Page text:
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Workforce Management Techniques for Today’s Fashion Retailers


Employee turnover is a big drain for fashion retailers. When one part-time sales associate resigns, it costs more than $3,000 to replace them—and that’s often more than 15% of one worker’s annual salary. Retail employees often quit due to issues around unpredictable scheduling, insufficient training, low pay and benefits, and lack of advancement opportunities, Cisco notes. So savvy retailers are prioritizing overcoming these obstacles to improve employee retention. Specifically, emphasizing onboarding and training is paying off for leading fashion brands revamping their retail workforce management strategy. Some are tapping into external technology solutions to boost retention and enhance employee engagement.


Better Workforce Management Through Onboarding

In most cases, the onboarding process lasts only 2-3 days after a new hire joins the team. But top retailers are upping the game by spending more time getting newbies up to speed. There’s nothing quite like a first impression, and these retailers find that investing in employees with a robust onboarding strategy right off the bat pays.

In recent years, executives at Gap recognized a unique opportunity to improve employee retention (and public image) by promoting Gap as a progressive employer, according to The Washington Post. Furthermore, Gap found that today’s technology-enabled stores require higher caliber employees than in the past. To attract candidates capable of doing more, Gap revamped their onboarding initiatives.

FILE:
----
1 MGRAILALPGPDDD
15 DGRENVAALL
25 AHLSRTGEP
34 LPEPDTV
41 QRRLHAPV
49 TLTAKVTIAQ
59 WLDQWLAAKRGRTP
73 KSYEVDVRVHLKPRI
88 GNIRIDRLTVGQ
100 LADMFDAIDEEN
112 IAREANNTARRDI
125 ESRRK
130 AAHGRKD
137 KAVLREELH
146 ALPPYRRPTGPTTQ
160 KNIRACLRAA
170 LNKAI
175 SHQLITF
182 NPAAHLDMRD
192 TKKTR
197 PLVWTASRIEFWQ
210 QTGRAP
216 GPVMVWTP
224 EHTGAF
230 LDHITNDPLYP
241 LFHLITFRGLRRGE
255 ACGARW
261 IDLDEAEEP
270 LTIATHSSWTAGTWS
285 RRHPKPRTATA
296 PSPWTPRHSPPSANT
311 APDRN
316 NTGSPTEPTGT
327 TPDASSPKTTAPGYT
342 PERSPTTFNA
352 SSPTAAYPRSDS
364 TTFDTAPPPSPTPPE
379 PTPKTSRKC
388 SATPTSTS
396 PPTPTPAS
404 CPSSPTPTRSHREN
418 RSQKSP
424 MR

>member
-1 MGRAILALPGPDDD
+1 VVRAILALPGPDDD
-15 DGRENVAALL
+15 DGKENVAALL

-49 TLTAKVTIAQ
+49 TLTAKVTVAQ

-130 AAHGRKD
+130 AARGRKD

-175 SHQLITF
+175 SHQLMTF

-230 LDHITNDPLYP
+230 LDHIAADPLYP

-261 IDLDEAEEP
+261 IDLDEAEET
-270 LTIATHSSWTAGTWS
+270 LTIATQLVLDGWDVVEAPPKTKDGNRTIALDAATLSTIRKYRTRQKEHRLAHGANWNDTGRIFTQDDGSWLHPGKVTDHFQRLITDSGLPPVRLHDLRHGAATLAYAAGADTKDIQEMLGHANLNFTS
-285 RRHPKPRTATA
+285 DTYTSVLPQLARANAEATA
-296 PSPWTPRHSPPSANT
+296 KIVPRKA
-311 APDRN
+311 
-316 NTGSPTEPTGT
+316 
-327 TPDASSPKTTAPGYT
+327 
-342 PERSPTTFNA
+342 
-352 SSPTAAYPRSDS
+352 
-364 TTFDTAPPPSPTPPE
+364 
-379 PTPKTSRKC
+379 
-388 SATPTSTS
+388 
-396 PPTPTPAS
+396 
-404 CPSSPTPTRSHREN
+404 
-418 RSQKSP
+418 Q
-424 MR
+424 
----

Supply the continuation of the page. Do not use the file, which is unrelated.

Considering that much of their employee base were young workers entering the workforce for the first time, Gap developed Gap Inc. for Community Colleges. Students who enroll in the educational program are treated to workshops that cover management and job skills, and then get a leg up in applying to work at Gap. The program is a success and, since its inception in 2010 Gap has hired 20,000 community college students and awarded $270,000 in scholarships.


Continued Excellence in Ongoing Training

For many large chains, part of the retail workforce management strategy centers on ongoing education through technology. After fashion conglomerate PVH bought the Calvin Klein and Tommy Hilfiger, the company’s workforce grew from 5,000 to today’s tally of over 36,000 employees around the world.

A challenge, CEO Emanuel Chirico tells The Business of Fashion, was to keep the diverse culture of each brand, while also bringing this massive workforce up to the level of performance expected of employees who represent a multi-billion dollar business. “We want to get the most out of our associates, so creating an environment in which they feel comfortable is critical to our success,” he says.

To streamline training, Chirico launched PVH University. The online classes, available to staff across the globe, encourage flexible thinking and leadership skills, and equips PVH staffers for career success. Because PVH University is totally digitized, managers can continue to focus on the most pressing matters without neglecting training initiatives.

Other fashion retailers find that laying out concrete goals and checking in with sales associates often pays off. Again, Gap stands out. Gap’s employee retention strategy prioritizes regular check-ins between associates and managers to ensure collaborative problem-solving. Rather than relying on pressure-filled annual reviews to sing an associate’s praises or work through challenges, these regular meetings give associates a platform to provide feedback and feel heard.